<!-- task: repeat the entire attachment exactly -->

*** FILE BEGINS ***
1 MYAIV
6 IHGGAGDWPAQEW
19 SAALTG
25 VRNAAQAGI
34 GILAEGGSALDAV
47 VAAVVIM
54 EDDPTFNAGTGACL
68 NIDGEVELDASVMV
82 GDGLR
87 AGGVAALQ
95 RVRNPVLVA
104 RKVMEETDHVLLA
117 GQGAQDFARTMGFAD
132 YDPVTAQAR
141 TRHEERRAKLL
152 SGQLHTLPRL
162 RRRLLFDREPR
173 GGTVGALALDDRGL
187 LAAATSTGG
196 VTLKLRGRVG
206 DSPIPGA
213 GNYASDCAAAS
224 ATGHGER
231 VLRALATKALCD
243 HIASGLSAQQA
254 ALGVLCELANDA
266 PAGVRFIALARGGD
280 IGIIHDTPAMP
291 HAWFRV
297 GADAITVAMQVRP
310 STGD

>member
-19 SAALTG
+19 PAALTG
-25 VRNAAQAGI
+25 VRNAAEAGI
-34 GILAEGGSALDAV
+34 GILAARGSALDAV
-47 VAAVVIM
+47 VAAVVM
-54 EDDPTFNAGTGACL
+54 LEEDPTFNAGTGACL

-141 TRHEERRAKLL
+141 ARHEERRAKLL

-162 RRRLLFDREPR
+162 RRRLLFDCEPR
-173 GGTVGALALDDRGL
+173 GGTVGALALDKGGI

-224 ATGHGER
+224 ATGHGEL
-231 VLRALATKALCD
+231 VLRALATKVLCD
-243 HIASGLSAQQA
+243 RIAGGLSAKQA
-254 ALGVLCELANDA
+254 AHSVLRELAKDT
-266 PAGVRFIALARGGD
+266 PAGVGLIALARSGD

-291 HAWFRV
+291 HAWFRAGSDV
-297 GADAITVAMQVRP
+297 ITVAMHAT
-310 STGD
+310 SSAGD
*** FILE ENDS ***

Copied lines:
1 MYAIV
6 IHGGAGDWPAQEW
19 SAALTG
25 VRNAAQAGI
34 GILAEGGSALDAV
47 VAAVVIM
54 EDDPTFNAGTGACL
68 NIDGEVELDASVMV
82 GDGLR
87 AGGVAALQ
95 RVRNPVLVA
104 RKVMEETDHVLLA
117 GQGAQDFARTMGFAD
132 YDPVTAQAR
141 TRHEERRAKLL
152 SGQLHTLPRL
162 RRRLLFDREPR
173 GGTVGALALDDRGL
187 LAAATSTGG
196 VTLKLRGRVG
206 DSPIPGA
213 GNYASDCAAAS
224 ATGHGER
231 VLRALATKALCD
243 HIASGLSAQQA
254 ALGVLCELANDA
266 PAGVRFIALARGGD
280 IGIIHDTPAMP
291 HAWFRV
297 GADAITVAMQVRP
310 STGD

>member
-19 SAALTG
+19 PAALTG
-25 VRNAAQAGI
+25 VRNAAEAGI
-34 GILAEGGSALDAV
+34 GILAARGSALDAV
-47 VAAVVIM
+47 VAAVVM
-54 EDDPTFNAGTGACL
+54 LEEDPTFNAGTGACL

-141 TRHEERRAKLL
+141 ARHEERRAKLL

-162 RRRLLFDREPR
+162 RRRLLFDCEPR
-173 GGTVGALALDDRGL
+173 GGTVGALALDKGGI

-224 ATGHGER
+224 ATGHGEL
-231 VLRALATKALCD
+231 VLRALATKVLCD
-243 HIASGLSAQQA
+243 RIAGGLSAKQA
-254 ALGVLCELANDA
+254 AHSVLRELAKDT
-266 PAGVRFIALARGGD
+266 PAGVGLIALARSGD

-291 HAWFRV
+291 HAWFRAGSDV
-297 GADAITVAMQVRP
+297 ITVAMHAT
-310 STGD
+310 SSAGD